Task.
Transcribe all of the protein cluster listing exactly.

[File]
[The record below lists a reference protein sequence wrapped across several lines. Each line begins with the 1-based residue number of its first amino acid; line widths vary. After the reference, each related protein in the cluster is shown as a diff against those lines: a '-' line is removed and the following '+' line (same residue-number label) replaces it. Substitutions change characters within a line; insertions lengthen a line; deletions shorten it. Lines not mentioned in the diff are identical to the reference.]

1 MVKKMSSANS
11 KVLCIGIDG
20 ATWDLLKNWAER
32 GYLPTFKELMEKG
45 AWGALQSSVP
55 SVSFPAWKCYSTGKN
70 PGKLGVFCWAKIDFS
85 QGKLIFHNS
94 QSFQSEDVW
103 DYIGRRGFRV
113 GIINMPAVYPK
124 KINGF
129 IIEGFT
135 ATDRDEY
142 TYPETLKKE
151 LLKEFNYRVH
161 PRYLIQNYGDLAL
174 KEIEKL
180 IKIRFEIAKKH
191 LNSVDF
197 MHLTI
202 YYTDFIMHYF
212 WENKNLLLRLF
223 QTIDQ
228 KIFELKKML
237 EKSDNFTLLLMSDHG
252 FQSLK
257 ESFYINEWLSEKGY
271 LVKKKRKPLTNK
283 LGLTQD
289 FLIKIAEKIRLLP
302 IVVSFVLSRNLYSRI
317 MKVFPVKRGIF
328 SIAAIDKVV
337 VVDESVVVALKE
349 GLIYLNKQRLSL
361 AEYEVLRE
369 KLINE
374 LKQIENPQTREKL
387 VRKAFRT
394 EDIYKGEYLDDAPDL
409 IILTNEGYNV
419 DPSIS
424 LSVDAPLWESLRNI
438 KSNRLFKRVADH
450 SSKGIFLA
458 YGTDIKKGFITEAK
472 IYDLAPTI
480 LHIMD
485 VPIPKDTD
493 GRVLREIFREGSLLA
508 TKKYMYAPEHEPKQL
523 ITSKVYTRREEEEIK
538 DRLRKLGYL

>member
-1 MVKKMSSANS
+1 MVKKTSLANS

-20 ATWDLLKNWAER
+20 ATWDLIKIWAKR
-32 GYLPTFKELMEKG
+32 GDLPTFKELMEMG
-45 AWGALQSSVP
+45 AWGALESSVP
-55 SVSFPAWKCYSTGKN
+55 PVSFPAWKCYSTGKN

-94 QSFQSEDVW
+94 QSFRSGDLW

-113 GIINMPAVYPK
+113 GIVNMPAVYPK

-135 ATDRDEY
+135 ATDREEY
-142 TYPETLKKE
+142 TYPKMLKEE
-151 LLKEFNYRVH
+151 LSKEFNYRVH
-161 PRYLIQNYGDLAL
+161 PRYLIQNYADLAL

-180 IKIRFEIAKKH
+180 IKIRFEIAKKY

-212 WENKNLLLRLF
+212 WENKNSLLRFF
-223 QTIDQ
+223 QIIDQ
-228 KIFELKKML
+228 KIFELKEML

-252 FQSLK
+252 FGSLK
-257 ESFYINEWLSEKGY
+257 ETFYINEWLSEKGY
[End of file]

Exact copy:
[The record below lists a reference protein sequence wrapped across several lines. Each line begins with the 1-based residue number of its first amino acid; line widths vary. After the reference, each related protein in the cluster is shown as a diff against those lines: a '-' line is removed and the following '+' line (same residue-number label) replaces it. Substitutions change characters within a line; insertions lengthen a line; deletions shorten it. Lines not mentioned in the diff are identical to the reference.]

1 MVKKMSSANS
11 KVLCIGIDG
20 ATWDLLKNWAER
32 GYLPTFKELMEKG
45 AWGALQSSVP
55 SVSFPAWKCYSTGKN
70 PGKLGVFCWAKIDFS
85 QGKLIFHNS
94 QSFQSEDVW
103 DYIGRRGFRV
113 GIINMPAVYPK
124 KINGF
129 IIEGFT
135 ATDRDEY
142 TYPETLKKE
151 LLKEFNYRVH
161 PRYLIQNYGDLAL
174 KEIEKL
180 IKIRFEIAKKH
191 LNSVDF
197 MHLTI
202 YYTDFIMHYF
212 WENKNLLLRLF
223 QTIDQ
228 KIFELKKML
237 EKSDNFTLLLMSDHG
252 FQSLK
257 ESFYINEWLSEKGY
271 LVKKKRKPLTNK
283 LGLTQD
289 FLIKIAEKIRLLP
302 IVVSFVLSRNLYSRI
317 MKVFPVKRGIF
328 SIAAIDKVV
337 VVDESVVVALKE
349 GLIYLNKQRLSL
361 AEYEVLRE
369 KLINE
374 LKQIENPQTREKL
387 VRKAFRT
394 EDIYKGEYLDDAPDL
409 IILTNEGYNV
419 DPSIS
424 LSVDAPLWESLRNI
438 KSNRLFKRVADH
450 SSKGIFLA
458 YGTDIKKGFITEAK
472 IYDLAPTI
480 LHIMD
485 VPIPKDTD
493 GRVLREIFREGSLLA
508 TKKYMYAPEHEPKQL
523 ITSKVYTRREEEEIK
538 DRLRKLGYL

>member
-1 MVKKMSSANS
+1 MVKKTSLANS

-20 ATWDLLKNWAER
+20 ATWDLIKIWAKR
-32 GYLPTFKELMEKG
+32 GDLPTFKELMEMG
-45 AWGALQSSVP
+45 AWGALESSVP
-55 SVSFPAWKCYSTGKN
+55 PVSFPAWKCYSTGKN

-94 QSFQSEDVW
+94 QSFRSGDLW

-113 GIINMPAVYPK
+113 GIVNMPAVYPK

-135 ATDRDEY
+135 ATDREEY
-142 TYPETLKKE
+142 TYPKMLKEE
-151 LLKEFNYRVH
+151 LSKEFNYRVH
-161 PRYLIQNYGDLAL
+161 PRYLIQNYADLAL

-180 IKIRFEIAKKH
+180 IKIRFEIAKKY

-212 WENKNLLLRLF
+212 WENKNSLLRFF
-223 QTIDQ
+223 QIIDQ
-228 KIFELKKML
+228 KIFELKEML

-252 FQSLK
+252 FGSLK
-257 ESFYINEWLSEKGY
+257 ETFYINEWLSEKGY